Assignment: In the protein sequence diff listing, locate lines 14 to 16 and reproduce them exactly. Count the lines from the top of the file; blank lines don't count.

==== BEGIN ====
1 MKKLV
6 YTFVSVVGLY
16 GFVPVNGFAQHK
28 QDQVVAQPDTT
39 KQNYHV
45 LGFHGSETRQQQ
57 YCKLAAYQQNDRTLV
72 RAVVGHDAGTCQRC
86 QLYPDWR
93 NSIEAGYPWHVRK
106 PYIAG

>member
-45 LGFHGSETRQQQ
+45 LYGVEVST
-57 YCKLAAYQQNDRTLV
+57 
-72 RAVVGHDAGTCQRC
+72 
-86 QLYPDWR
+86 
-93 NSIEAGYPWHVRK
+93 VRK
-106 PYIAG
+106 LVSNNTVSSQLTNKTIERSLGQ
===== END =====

+45 LYGVEVST
-57 YCKLAAYQQNDRTLV
+57 